Intel intends for 3D Xpoint cells to be incorporated into computers in several ways. The long term goal is to replace RAM and storage with a big bank of 3D Xpoint DDR4 sticks. Yes, they are doing a proprietary extension of DDR4; you may see netbooks come out with nothing but a small bank of 3D Xpoint in place of DRAM and flash memory. Perhaps high-end computers might see CPUs with enlarged SRAM caches to account for slower-than-DRAM-but-still-drat-fast Xpoint main memory and storage. Who knows? For computers that will continue to use the classic model of DRAM memory and separate storage, Intel is contracting with Micron to produce Optane, the strictly-storage product line using 3D Xpoint. All that is known about Optane pricing is that it will be “more expensive than NAND, less expensive than DRAM.” Seeing as 1TB of NAND can cost $230-300 and 1TB of good DRAM can run you over $5,000, it’s a shitshow to try to predict what Intel intends to do with this market space for early adopters. Expect them to exploit the everliving poo poo out of their proprietary hold on this tech, shocking you with sticker price and refusing to make high-end components available to medium/mainstream devices until they have bled the enthusiast early adopter market dry like a goddamn husk, much like how they loving gouge us on everything else Intel has a virtual monopoly on and have inflated the cost of processors while slowing down the release of new features because they have no healthy competitors in the x86 space. Even then, expect mainstream access to 3D Xpoint to be markedly more expensive than it has to be because gently caress you, gently caress me, gently caress us all Intel is a great company.

More info to follow as it comes out.


Common Tasks, Tools, and Configurations

Migration to a new drive: Use Macrium Reflect, Acronis, Clonezilla, or whatever other tool you want to clone the drive. Macrium Reflect is really easy to use and has good guides online on how to duplicate your drive. EasyBCD or GParted can help you edit your boot order and/or MBR / GPT scheme if needed.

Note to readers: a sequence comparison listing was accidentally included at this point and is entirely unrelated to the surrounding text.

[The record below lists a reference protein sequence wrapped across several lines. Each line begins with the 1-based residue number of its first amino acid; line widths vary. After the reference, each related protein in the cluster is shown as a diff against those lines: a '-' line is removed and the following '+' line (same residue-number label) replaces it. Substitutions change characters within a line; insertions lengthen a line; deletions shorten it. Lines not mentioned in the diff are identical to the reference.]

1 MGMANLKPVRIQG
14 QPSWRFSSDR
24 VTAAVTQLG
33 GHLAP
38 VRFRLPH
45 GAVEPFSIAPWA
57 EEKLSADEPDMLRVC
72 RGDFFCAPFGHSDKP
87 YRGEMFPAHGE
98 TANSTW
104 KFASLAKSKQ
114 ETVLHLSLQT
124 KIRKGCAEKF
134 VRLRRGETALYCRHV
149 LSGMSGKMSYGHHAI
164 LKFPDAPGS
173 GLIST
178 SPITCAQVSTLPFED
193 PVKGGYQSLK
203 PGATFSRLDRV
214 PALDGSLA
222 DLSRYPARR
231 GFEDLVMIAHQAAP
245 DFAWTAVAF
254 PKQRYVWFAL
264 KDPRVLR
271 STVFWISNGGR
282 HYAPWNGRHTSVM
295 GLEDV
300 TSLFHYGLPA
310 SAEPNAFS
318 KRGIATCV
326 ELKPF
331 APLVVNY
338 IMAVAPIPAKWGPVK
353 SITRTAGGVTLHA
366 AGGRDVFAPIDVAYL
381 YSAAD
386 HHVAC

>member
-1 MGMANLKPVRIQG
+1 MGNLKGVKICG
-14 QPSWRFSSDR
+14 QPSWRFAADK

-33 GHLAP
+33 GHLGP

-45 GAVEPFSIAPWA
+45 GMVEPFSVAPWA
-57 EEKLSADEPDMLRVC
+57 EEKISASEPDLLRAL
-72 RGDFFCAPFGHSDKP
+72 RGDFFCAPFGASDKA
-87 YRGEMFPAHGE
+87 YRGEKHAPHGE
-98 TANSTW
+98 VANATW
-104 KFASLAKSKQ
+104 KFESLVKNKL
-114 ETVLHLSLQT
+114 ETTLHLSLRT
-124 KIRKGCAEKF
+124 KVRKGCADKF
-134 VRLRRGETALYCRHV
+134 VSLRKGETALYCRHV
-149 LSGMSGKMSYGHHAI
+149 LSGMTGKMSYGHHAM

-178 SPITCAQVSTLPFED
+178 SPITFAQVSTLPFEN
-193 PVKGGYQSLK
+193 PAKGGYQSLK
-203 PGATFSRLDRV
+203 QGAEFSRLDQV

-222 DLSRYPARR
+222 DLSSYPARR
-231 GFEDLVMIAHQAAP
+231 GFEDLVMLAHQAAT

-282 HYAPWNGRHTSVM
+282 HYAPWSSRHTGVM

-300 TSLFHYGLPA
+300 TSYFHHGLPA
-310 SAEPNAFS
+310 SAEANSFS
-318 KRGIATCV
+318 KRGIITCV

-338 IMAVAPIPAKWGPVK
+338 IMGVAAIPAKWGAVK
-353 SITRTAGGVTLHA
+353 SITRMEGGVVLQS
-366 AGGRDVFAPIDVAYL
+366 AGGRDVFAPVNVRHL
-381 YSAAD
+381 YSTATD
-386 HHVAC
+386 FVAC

Encrypting your SSD: Many drives come with AES-256, OPAL, or IEEE 1667 hardware-accelerated encryption. For some drives, encrypting data at a low level actually doesn’t cost anything in terms of performance as the drive already throws blocks of data around in a scattered but organized manner. If you are using Windows and your computer supports TPM (Google it, the manufacturer of your laptop or motherboard will say whether it does), all you need to do is turn on Bitlocker to enjoy easy-to-use but strong encryption.

OS Optimization: Already done. Windows 7 and later OSes will automatically disable tools and optimizations implemented in the past to make spinning platter hard drives feel faster. Remember how Vista introduced sophisticated caching upon boot? It is not needed anymore, so Microsoft automatically turns that off if it detects that it is using an SSD.

Overprovisioning: SSDs need to hold some of its capacity in reserve as a replacement for dead memory cells and wear leveling. If your drive has built-in overprovisioning, don’t worry about this. If it does not, make sure you leave 10% of your drive empty at a bare minimum.


Secure Erase: Use the Samsung Secure Erase tool, another SSD-friendly secure eraser, or a hammer to destroy your data.

Benchmarking: Don’t stress your own benchmarks too much. It’s hard to create a benchmark that is representative of real life use. Focus instead on, well, real life: What’s your boot time? Does that game load faster? Is Premiere still creaking when loading clips? If you do want to get into the artificial benchmark game, you can use Samsung Magician, Iometer, and Crystal Disk Mark.

Pitfalls

The manufacturer’s fancy tool isn’t necessarily useful - or healthy. For example, don't actually use any of Samsung Magician's OS Optimizations. It does silly stuff to your power and performance plans that don’t make a lot of sense, especially on Windows 10. Windows handles everything for you when it detects that is is running on an SSD.

A lot of SATA cables are lovely. Is your SATA cable any good? Test the port, test the cable, test the drive in another computer if you can. Monoprice makes good SATA cables if you think you may need to buy a non-poo poo 7-pin SATA data cable.

It has been mentioned before: make goddamn sure you have the right form factor for NVMe on your motherboard and solid state drive.

Glossary

Form Factor:
The physical shape of a device. Common storage device form factors include 3.5” drives (usually desktop or high-capacity spinning hard drives), 2.5” drives of laptop HDDs and SATA SSDs, and m.2 slots with various keyings, or the location of the notch in the connector of a printed circuit board. PCIe "graphics card slot" or "add-in card" AIC form factor SSDs for NVMe are possibly becoming mainstream.